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Disaster Risk Reduction

Rock-Solid Knowledge

Bringing Japan’s earthquake

disaster risk reduction education to Turkey

Like Japan, Turkey is known as one of the most earthquake-prone countries in the world. A 1999 quake in northwest Turkey caused a great deal of damage; approximately 17,000 fell victim to this disaster, and 600,000 people lost their homes and property. Subsequent aftershocks with a magnitude of from 5 to 7 have been recorded several times, and disaster planning is now a vital priority for the Turkish government. Turkey has received support in this initiative from many countries, including Japan, and is rebuilding with an eye to making public facilities and towns more earthquake-resistant.

What the Turkish government took particular note of was not only structural measures such as building stronger infrastructure but also nonstructural measures: in other words, disaster preparedness and awareness education. The government sought to provide this knowledge to all Turkish children during compulsory education and to their teachers, setting the goal of instilling in them accurate understanding and increased awareness. In September 2008, the Turkish Department of Education turned to Japan—a nation with considerable experience with earthquakes that has its own version of disaster preparedness and awareness education—for assistance in creating its curriculum. In response, the Japan International Cooperation Agency (JICA) undertook a three-and-a-half-year project in the country from October 2010 to July 2014.

When asked for details, Norihito Yonebayashi of JICA’s Global Environment Department says: “Our activities were based on three pillars. The first was training for the teachers. We chose about 260 teachers from all over Turkey, who studied the information necessary to provide disaster preparedness and awareness education and disaster management in schools. Our goal was for them to pass the knowledge they gained on to their colleagues where they work, and thereby gradually increase the number of teachers and staff across the country with these skills.
“The second pillar was creating coaching handbooks for the teachers and making suggestions on how to incorporate disaster preparedness and awareness education into their teaching materials and lesson plans,” he continued. “For the classroom, we proposed a curriculum where the education was worked into a variety of subjects, such as life environment studies, social studies, science and so on. This way, the children can gain appropriate knowledge in the course of their daily studies, without setting aside time separately for the subject. The third pillar was disaster prevention management in schools. We helped prepare a guidebook and an effective school disaster preparedness plan, held evacuation drills, hosted disaster prevention events, and created a framework for cooperation between schools and the students’ parents and guardians, as well as local government.”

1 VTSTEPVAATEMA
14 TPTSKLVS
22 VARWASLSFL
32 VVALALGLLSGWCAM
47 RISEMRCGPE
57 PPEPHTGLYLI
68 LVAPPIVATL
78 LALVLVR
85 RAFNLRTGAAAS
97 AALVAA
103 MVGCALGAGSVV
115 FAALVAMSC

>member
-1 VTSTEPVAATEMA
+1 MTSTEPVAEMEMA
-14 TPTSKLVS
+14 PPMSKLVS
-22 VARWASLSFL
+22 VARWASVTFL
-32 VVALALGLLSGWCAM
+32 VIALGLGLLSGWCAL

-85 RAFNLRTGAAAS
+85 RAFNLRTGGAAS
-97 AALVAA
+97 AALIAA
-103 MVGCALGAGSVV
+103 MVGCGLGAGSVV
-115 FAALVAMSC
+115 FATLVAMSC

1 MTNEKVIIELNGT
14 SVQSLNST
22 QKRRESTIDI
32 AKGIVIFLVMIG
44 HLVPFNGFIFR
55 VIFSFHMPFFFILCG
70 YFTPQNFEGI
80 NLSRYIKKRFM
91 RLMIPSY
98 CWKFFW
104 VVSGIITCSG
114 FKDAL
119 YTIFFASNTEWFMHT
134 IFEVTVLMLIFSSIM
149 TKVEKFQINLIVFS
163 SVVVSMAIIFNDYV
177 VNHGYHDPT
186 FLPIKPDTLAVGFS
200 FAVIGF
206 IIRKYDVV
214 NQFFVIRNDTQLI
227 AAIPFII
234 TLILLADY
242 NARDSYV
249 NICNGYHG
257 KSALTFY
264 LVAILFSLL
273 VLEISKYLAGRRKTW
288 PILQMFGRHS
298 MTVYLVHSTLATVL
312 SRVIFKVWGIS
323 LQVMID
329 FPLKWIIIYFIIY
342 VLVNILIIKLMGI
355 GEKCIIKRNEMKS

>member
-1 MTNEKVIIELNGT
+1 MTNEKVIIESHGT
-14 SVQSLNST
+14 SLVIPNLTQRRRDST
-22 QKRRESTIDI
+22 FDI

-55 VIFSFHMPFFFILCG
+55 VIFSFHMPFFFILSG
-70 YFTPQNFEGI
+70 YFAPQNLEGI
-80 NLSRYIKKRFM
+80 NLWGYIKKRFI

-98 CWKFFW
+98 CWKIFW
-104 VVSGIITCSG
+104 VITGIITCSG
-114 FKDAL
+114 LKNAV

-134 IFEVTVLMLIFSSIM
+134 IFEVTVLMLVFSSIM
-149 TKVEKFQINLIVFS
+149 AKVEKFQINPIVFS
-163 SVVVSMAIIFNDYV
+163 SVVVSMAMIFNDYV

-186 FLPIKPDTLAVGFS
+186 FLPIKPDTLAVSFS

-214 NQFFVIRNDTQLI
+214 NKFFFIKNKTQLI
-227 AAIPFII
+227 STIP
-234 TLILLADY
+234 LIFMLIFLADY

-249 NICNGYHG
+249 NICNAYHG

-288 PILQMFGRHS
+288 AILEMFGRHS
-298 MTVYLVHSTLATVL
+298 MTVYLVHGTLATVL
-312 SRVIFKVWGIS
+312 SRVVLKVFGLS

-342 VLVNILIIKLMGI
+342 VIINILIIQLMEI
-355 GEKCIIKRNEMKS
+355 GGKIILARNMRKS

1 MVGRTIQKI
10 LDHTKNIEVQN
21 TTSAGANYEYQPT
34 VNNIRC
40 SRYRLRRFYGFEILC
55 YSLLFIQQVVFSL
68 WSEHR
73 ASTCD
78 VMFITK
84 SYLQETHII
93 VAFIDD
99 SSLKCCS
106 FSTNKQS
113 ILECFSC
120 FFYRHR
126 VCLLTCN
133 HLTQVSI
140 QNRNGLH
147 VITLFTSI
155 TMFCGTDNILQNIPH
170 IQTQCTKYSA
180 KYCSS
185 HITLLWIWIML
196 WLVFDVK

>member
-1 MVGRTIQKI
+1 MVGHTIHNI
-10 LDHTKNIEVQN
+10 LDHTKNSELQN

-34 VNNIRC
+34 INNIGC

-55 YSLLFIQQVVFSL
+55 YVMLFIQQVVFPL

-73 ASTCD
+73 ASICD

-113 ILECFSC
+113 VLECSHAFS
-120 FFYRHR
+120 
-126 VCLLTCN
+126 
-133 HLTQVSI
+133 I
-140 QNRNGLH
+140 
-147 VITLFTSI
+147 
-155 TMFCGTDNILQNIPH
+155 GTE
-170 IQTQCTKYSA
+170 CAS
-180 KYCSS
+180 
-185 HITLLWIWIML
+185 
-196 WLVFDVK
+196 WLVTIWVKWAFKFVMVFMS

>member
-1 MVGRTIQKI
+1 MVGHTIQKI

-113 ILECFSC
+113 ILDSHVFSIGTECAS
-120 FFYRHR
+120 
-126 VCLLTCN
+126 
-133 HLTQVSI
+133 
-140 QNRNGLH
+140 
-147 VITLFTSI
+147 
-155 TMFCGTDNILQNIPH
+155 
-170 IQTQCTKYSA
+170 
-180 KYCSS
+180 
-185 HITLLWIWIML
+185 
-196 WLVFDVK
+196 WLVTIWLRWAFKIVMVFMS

Those activities were all basically taken as- is from Japan’s disaster awareness education curriculum. An expert team was dispatched to Turkey composed of local government personnel from Hyogo Prefecture—which had been hit by the Great Hanshin-Awaji Earthquake—as well as members of NGOs and other disaster risk reduction and education specialists. For example, common knowledge about disaster risk reduction that was passed on through the Japanese education system, such as protecting oneself and staying underneath one’s desk rather than immediately running outside after an earthquake, and having a bag of emergency provisions on hand, are not common in most countries. Based on Japan’s experience and through basic knowledge of disaster risk reduction, the expert team conveyed the importance of saving lives by taking appropriate measures after an earthquake occurred. The disaster preparedness and awareness caravan for children run by NGOs from Kobe City also received good reviews.
“Through quizzes and games we feel the children deepened their knowledge of disaster preparedness while having fun,” says Yonebayashi. “The former governor of the Turkish province of Bursa also toured the Disaster Reduction and Human Renovation Institution built in Kobe after the Great Hanshin-Awaji Earthquake, and was deeply impressed by the content of its exhibits. He built a similar institution with the province’s budget after returning to Turkey. It’s a place where the risk of earthquakes—and at the same time the importance of disaster preparedness—is communicated to the next generation, so it’s crucial.”

The project has also enabled Turkey’s Department of Education to build an organization to promote such education across departments—a big success, Yonebayashi says proudly. The number of children who have received proper education is growing, and the hope is that they will pass what they’ve learned on to their children.

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